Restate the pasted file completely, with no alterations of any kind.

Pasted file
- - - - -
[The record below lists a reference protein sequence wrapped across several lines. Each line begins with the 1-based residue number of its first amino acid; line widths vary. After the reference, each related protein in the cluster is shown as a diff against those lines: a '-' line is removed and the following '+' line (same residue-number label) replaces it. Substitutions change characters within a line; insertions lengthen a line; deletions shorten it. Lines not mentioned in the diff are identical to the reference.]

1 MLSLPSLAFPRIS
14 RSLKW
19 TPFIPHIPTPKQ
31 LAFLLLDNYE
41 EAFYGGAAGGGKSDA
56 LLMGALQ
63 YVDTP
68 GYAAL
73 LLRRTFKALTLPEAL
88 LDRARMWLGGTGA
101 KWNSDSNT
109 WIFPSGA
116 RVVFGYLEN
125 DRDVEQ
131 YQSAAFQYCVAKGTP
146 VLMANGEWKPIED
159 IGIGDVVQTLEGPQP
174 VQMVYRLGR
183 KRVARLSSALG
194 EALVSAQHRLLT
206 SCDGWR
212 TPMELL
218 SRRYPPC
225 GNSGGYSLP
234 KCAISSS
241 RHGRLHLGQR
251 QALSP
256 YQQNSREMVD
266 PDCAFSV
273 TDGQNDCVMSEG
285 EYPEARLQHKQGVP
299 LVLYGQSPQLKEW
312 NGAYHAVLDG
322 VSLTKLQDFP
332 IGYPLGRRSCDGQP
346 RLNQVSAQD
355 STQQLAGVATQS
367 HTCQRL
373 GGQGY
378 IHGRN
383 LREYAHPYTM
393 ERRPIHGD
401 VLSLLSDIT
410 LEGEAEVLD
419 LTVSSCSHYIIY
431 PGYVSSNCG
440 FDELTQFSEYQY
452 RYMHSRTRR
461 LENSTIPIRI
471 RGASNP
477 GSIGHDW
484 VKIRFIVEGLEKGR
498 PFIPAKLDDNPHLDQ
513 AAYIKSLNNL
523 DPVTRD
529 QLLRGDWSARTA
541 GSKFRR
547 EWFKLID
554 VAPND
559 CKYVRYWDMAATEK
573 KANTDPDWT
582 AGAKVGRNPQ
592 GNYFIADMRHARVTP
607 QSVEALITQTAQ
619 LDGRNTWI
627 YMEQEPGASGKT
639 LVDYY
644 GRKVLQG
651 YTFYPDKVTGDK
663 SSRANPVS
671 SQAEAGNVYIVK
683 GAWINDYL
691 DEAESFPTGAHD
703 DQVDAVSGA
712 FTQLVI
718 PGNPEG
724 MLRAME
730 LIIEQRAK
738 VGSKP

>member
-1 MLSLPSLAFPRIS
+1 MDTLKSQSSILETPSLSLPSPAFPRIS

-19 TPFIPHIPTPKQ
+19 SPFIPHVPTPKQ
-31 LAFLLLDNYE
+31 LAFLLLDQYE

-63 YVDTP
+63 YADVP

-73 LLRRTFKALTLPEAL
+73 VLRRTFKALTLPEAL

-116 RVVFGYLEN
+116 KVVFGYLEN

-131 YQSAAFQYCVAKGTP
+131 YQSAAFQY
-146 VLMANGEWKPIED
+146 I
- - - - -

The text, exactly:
[The record below lists a reference protein sequence wrapped across several lines. Each line begins with the 1-based residue number of its first amino acid; line widths vary. After the reference, each related protein in the cluster is shown as a diff against those lines: a '-' line is removed and the following '+' line (same residue-number label) replaces it. Substitutions change characters within a line; insertions lengthen a line; deletions shorten it. Lines not mentioned in the diff are identical to the reference.]

1 MLSLPSLAFPRIS
14 RSLKW
19 TPFIPHIPTPKQ
31 LAFLLLDNYE
41 EAFYGGAAGGGKSDA
56 LLMGALQ
63 YVDTP
68 GYAAL
73 LLRRTFKALTLPEAL
88 LDRARMWLGGTGA
101 KWNSDSNT
109 WIFPSGA
116 RVVFGYLEN
125 DRDVEQ
131 YQSAAFQYCVAKGTP
146 VLMANGEWKPIED
159 IGIGDVVQTLEGPQP
174 VQMVYRLGR
183 KRVARLSSALG
194 EALVSAQHRLLT
206 SCDGWR
212 TPMELL
218 SRRYPPC
225 GNSGGYSLP
234 KCAISSS
241 RHGRLHLGQR
251 QALSP
256 YQQNSREMVD
266 PDCAFSV
273 TDGQNDCVMSEG
285 EYPEARLQHKQGVP
299 LVLYGQSPQLKEW
312 NGAYHAVLDG
322 VSLTKLQDFP
332 IGYPLGRRSCDGQP
346 RLNQVSAQD
355 STQQLAGVATQS
367 HTCQRL
373 GGQGY
378 IHGRN
383 LREYAHPYTM
393 ERRPIHGD
401 VLSLLSDIT
410 LEGEAEVLD
419 LTVSSCSHYIIY
431 PGYVSSNCG
440 FDELTQFSEYQY
452 RYMHSRTRR
461 LENSTIPIRI
471 RGASNP
477 GSIGHDW
484 VKIRFIVEGLEKGR
498 PFIPAKLDDNPHLDQ
513 AAYIKSLNNL
523 DPVTRD
529 QLLRGDWSARTA
541 GSKFRR
547 EWFKLID
554 VAPND
559 CKYVRYWDMAATEK
573 KANTDPDWT
582 AGAKVGRNPQ
592 GNYFIADMRHARVTP
607 QSVEALITQTAQ
619 LDGRNTWI
627 YMEQEPGASGKT
639 LVDYY
644 GRKVLQG
651 YTFYPDKVTGDK
663 SSRANPVS
671 SQAEAGNVYIVK
683 GAWINDYL
691 DEAESFPTGAHD
703 DQVDAVSGA
712 FTQLVI
718 PGNPEG
724 MLRAME
730 LIIEQRAK
738 VGSKP

>member
-1 MLSLPSLAFPRIS
+1 MDTLKSQSSILETPSLSLPSPAFPRIS

-19 TPFIPHIPTPKQ
+19 SPFIPHVPTPKQ
-31 LAFLLLDNYE
+31 LAFLLLDQYE

-63 YVDTP
+63 YADVP

-73 LLRRTFKALTLPEAL
+73 VLRRTFKALTLPEAL

-116 RVVFGYLEN
+116 KVVFGYLEN

-131 YQSAAFQYCVAKGTP
+131 YQSAAFQY
-146 VLMANGEWKPIED
+146 I